2014 Shareholder Resolution
Company: Questar Corporation
Topic: Methane/GHG


Managing and reporting environmental, social, and governance (ESG) business practices helps companies compete in a global business environment characterized by finite natural resources, changing legislation, and heightened public expectations. Reporting allows companies to publicize and gain strategic value from existing sustainability efforts and identify emerging risks and opportunities. ESG issues can pose significant risks to businesses, and without sufficient disclosure, stakeholders and analysts cannot ascertain whether the company is managing its ESG exposure.

A 2012 Deutsche Bank review of over 150 studies on sustainable investing found 89% of studies demonstrate that companies with high ESG ratings show market-based outperformance.

53% of S&P 500 companies and 57% of Fortune 500 companies have issued a sustainability report; 63% of S&P 500 reporters utilized the Global Reporting Initiative (GRI) Guidelines.

Sustainability reporting helps companies communicate their position on issues receiving public scrutiny, such as methane emissions from oil and gas production. Over a 20 year period, methane’s impact on temperature is 72 times that of carbon dioxide and therefore contributes significantly to climate change.

The oil and gas industry accounts for 70% of energy-related methane emissions.

Reducing methane emissions in upstream oil and gas production is one of four policies proposed by the International Energy Agency (IEA) that “could stop the growth in global energy-related emissions by the end of this decade at no net economic cost” and keep the 2 degree Celsius global mean temperature rise goal attainable in 2020. All four policies “rely only on existing technologies,” “have already been adopted and proven in several countries,” and “would not harm economic growth in any country or region.”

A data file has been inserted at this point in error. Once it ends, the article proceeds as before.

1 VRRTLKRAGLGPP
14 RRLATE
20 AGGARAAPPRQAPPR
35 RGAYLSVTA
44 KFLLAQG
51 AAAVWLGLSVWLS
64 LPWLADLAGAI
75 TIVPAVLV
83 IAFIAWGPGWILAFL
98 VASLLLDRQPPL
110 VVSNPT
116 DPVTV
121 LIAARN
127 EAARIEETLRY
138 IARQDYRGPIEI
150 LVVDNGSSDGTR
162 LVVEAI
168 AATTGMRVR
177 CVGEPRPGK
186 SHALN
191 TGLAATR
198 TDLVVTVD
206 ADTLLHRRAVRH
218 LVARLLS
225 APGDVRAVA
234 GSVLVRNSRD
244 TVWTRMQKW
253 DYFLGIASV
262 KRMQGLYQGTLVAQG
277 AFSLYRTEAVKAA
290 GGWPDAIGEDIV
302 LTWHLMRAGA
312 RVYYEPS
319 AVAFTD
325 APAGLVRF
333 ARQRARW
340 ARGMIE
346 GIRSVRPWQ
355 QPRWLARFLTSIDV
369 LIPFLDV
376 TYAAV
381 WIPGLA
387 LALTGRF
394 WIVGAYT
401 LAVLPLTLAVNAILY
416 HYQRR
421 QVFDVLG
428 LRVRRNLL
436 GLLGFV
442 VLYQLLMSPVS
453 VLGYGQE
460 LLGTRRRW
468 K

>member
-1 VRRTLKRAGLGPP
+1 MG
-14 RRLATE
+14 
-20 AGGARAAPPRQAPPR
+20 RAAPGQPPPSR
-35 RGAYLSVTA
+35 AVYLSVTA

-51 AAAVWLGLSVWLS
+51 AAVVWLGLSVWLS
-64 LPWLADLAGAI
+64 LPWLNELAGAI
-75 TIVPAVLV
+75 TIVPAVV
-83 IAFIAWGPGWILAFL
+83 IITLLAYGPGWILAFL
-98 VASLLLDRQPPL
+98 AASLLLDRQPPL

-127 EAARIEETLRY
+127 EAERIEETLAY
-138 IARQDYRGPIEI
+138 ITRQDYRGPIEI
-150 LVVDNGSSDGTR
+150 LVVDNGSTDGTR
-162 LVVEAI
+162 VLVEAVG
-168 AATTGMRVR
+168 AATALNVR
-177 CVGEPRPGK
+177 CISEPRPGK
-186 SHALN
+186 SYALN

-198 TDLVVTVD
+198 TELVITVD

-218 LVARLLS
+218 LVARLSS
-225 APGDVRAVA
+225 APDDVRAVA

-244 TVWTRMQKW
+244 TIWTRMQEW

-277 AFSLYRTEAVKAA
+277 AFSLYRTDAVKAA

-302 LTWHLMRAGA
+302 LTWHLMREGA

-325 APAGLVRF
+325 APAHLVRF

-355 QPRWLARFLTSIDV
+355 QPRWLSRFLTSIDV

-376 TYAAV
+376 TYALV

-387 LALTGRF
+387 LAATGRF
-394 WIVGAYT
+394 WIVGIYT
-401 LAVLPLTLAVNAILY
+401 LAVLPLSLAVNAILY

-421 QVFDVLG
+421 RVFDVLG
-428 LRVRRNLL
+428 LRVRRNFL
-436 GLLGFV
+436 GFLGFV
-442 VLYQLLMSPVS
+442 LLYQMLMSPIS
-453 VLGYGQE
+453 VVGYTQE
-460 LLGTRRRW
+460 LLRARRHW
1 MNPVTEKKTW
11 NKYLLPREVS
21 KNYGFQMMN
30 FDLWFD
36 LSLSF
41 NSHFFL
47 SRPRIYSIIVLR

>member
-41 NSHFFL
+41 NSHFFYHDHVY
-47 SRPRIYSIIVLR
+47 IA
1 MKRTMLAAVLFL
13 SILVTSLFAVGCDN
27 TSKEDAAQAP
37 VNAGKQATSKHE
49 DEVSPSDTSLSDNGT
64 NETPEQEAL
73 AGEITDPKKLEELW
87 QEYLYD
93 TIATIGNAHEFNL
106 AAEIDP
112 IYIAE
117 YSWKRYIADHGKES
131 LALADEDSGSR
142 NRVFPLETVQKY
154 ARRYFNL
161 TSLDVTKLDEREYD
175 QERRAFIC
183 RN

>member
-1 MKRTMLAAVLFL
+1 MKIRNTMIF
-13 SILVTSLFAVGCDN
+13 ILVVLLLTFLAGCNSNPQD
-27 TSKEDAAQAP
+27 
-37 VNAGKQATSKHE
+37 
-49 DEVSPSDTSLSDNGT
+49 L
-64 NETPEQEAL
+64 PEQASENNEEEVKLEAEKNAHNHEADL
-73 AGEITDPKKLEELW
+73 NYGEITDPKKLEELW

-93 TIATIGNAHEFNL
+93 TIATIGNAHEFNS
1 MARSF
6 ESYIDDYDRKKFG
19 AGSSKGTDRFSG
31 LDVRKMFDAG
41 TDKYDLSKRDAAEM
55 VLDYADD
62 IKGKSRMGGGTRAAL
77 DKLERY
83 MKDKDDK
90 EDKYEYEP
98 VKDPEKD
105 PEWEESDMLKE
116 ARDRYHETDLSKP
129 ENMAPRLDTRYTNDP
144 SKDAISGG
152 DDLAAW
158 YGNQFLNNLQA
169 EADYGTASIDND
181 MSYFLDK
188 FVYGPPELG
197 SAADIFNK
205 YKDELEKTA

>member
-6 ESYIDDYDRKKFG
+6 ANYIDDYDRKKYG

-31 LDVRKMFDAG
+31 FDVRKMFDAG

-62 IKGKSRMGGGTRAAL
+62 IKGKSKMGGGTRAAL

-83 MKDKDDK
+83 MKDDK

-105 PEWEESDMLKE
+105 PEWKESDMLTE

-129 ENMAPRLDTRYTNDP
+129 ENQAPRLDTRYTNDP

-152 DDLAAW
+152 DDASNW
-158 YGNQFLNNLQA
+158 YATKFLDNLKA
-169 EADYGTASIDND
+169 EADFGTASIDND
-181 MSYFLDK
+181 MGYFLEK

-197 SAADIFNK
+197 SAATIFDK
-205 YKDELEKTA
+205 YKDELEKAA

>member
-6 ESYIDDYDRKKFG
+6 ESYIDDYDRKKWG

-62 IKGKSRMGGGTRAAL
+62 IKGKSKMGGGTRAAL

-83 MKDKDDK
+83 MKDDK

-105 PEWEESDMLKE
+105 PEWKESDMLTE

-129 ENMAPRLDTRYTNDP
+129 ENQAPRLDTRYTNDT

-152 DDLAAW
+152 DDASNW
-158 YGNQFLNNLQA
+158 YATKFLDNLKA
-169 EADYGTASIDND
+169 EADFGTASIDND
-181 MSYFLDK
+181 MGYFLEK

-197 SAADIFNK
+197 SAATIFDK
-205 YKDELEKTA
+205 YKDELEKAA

The IEA recommends oil and gas producers undertake a set of actions “necessary to realize the economic and energy security benefits while meeting public concerns” of unconventional gas development. One of these actions is to “eliminate venting, [and] minimize flaring and other emissions,” and it recommends producers “consider setting targets on emissions as part of their overall strategic policies to win public confidence.”

The IEA states that “public authorities need to consider imposing restrictions on venting and flaring.” A failure by companies to reduce methane emissions may invite potentially inhibiting regulatory responses.

Questar Corporation’s overall ESG and related methane emission disclosure is inadequate relative to its peers. The GRI reporting guidelines for oil and gas producers includes disclosure of the quantity of flared and vented hydrocarbons. The Carbon Disclosure Project’s 2013 Oil and Gas supplement will include a questionnaire on methane emissions.


Shareholders request Questar Corporation issue a comprehensive annual sustainability report including a review of the company’s policies, actions, and plans to measure, mitigate, and set reduction targets for reducing methane emissions from the company’s assets and operations. The report should be prepared at reasonable cost, omit proprietary information, and be made available to shareholders by September 2014.


In preparation of the report, we recommend consideration of the Global Reporting Initiative (GRI) Sustainability Reporting Guidelines, a globally accepted framework with more than 4,000 corporate users.

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